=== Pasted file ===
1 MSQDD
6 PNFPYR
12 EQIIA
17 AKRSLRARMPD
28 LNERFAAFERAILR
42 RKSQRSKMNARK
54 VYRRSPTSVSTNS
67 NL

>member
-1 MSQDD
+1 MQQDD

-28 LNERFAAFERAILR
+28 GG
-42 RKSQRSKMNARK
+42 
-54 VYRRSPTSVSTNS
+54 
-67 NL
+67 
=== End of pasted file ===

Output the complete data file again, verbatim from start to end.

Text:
1 MSQDD
6 PNFPYR
12 EQIIA
17 AKRSLRARMPD
28 LNERFAAFERAILR
42 RKSQRSKMNARK
54 VYRRSPTSVSTNS
67 NL

>member
-1 MSQDD
+1 MQQDD

-28 LNERFAAFERAILR
+28 GG
-42 RKSQRSKMNARK
+42 
-54 VYRRSPTSVSTNS
+54 
-67 NL
+67 